Artnet News spotlights Lalla Essaydi

Few artists mine the intersection of Eastern and Western cultural exchange quite like Lalla Essaydi. For one thing, she personally straddles geographical divides, having been born in Morocco and today living between there and New York. Much of her work also explores the capacity that images have to reduce society’s tendency to stereotype.


An exhibition of her photographs, “Lalla Essaydi: Truth and Beauty,” at Sundaram Tagore Gallery’s Singapore outpost—brings together photos from some of the artist’s best-known bodies of work: “Les Femmes du Maroc,” “Harem,” and “Harem Revisited.” Each series features depictions of Arab women in settings that reference art historical tropes and Orientalist symbols. Arabic calligraphy is written atop the images.


“My photographs of women restage and recast the nineteenth-century Orientalist imagery that continues to shape Western-world perceptions of the Arab world,” Essaydi tells artnet News. “My work depicts women who strike poses of odalisques and the figures in the harem scenes, then literally overwrite their bodies by applying hand-painted text to simultaneously divert the voyeuristic gaze and confront the confining cultural attitudes I experienced growing up.”


In the artist’s Les Femmes du Maroc series, for instance, women are photographed in odalisque poses and skin-colored clothing, referring to the fetishistic way Arab women have often been depicted throughout art history. In the sister series Harem and Harem Revisited, Essaydi’s models are set among ornate architecture and furniture decorated with the same pattern as their clothes, causing the women to literally blend into the background.


“Her art essentially encapsulates the values of the West-East dialogue,” Tagore says. “Conceptually, she is challenging some of the issues raised by colonial cultural hierarchies. I would say not only that, in a comprehensive sense, her work depicts this intercultural discourse from an Arab perspective.”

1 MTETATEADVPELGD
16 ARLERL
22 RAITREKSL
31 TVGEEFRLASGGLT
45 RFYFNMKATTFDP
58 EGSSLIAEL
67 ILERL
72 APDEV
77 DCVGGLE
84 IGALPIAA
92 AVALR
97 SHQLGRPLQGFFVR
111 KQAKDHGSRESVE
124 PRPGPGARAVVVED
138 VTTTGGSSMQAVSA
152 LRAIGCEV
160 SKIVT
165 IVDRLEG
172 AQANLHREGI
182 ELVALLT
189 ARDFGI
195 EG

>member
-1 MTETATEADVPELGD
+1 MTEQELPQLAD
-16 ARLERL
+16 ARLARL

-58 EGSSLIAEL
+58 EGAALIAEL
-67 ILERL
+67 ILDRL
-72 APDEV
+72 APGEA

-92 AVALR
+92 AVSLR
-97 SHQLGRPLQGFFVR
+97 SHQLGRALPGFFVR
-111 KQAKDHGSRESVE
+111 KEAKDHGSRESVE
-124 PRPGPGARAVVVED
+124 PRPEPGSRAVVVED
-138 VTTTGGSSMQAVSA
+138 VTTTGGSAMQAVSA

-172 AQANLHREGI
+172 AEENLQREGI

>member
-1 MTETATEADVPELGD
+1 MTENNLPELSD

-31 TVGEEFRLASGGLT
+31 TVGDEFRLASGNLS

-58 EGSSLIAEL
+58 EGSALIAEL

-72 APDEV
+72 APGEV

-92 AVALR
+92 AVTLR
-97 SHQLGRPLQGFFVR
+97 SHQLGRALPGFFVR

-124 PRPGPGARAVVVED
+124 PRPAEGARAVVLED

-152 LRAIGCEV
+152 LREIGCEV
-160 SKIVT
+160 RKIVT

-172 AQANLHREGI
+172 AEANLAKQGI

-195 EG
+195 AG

This is Essaydi’s first exhibition since joining the gallery, which appears to be a natural fit given its mission of “examining the exchange of ideas between Western and non-Western cultures.”


Essaydi has exhibited in many prestigious institutions throughout Asia, the Middle East, Europe, and North America, but she remains aware of the different ways she’s perceived in each context. “Western viewers often see Arab women as ‘oppressed and marginalized,’ but in the arts, as well as many other areas, women have been significant participants in the dramatic transformations of the Arab world today,” Essaydi says. “Their art has done wonderful things to break down stereotypes while exposing people to new perspectives. It is not only the West that has been prevented from seeing Arab culture accurately. How we people in the Arab world see ourselves has also been affected by the distorting lens of Orientalism.”


Today, Tagore says, Essaydi is “truly an international figure. In the East one might say that the Orientalist viewpoint stemming from colonialism was part of the cultural context and that perhaps her audience there tends to understand her work from a far more personal angle. That happens to be a very attractive quality for an Eastern viewer, since they emotionalize the context. Her collectors approached her work with a deep sense of colonial understanding and therefore reverence,” he says. “For them it was not only a conceptual and intellectual exercise but a personal investigation.”